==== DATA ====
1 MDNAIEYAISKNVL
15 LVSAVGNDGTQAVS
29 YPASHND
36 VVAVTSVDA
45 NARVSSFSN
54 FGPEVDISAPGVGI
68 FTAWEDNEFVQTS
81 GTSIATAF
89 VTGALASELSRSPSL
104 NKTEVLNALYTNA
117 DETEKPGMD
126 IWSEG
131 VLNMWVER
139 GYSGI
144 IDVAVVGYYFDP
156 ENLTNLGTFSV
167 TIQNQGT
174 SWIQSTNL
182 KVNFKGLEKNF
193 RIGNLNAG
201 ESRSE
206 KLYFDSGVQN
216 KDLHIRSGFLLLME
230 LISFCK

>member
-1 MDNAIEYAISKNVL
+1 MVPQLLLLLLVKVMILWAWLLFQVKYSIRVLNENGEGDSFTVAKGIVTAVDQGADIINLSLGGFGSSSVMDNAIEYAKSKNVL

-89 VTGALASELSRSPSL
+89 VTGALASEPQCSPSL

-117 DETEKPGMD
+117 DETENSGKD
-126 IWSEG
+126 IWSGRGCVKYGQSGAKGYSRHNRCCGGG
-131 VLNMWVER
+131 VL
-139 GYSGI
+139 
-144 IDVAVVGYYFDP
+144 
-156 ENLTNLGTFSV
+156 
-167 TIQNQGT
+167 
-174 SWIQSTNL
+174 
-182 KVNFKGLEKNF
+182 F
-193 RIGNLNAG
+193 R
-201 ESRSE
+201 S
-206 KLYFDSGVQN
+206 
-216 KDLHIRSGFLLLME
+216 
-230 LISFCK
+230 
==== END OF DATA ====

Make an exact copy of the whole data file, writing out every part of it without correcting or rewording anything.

1 MDNAIEYAISKNVL
15 LVSAVGNDGTQAVS
29 YPASHND
36 VVAVTSVDA
45 NARVSSFSN
54 FGPEVDISAPGVGI
68 FTAWEDNEFVQTS
81 GTSIATAF
89 VTGALASELSRSPSL
104 NKTEVLNALYTNA
117 DETEKPGMD
126 IWSEG
131 VLNMWVER
139 GYSGI
144 IDVAVVGYYFDP
156 ENLTNLGTFSV
167 TIQNQGT
174 SWIQSTNL
182 KVNFKGLEKNF
193 RIGNLNAG
201 ESRSE
206 KLYFDSGVQN
216 KDLHIRSGFLLLME
230 LISFCK

>member
-1 MDNAIEYAISKNVL
+1 MVPQLLLLLLVKVMILWAWLLFQVKYSIRVLNENGEGDSFTVAKGIVTAVDQGADIINLSLGGFGSSSVMDNAIEYAKSKNVL

-89 VTGALASELSRSPSL
+89 VTGALASEPQCSPSL

-117 DETEKPGMD
+117 DETENSGKD
-126 IWSEG
+126 IWSGRGCVKYGQSGAKGYSRHNRCCGGG
-131 VLNMWVER
+131 VL
-139 GYSGI
+139 
-144 IDVAVVGYYFDP
+144 
-156 ENLTNLGTFSV
+156 
-167 TIQNQGT
+167 
-174 SWIQSTNL
+174 
-182 KVNFKGLEKNF
+182 F
-193 RIGNLNAG
+193 R
-201 ESRSE
+201 S
-206 KLYFDSGVQN
+206 
-216 KDLHIRSGFLLLME
+216 
-230 LISFCK
+230 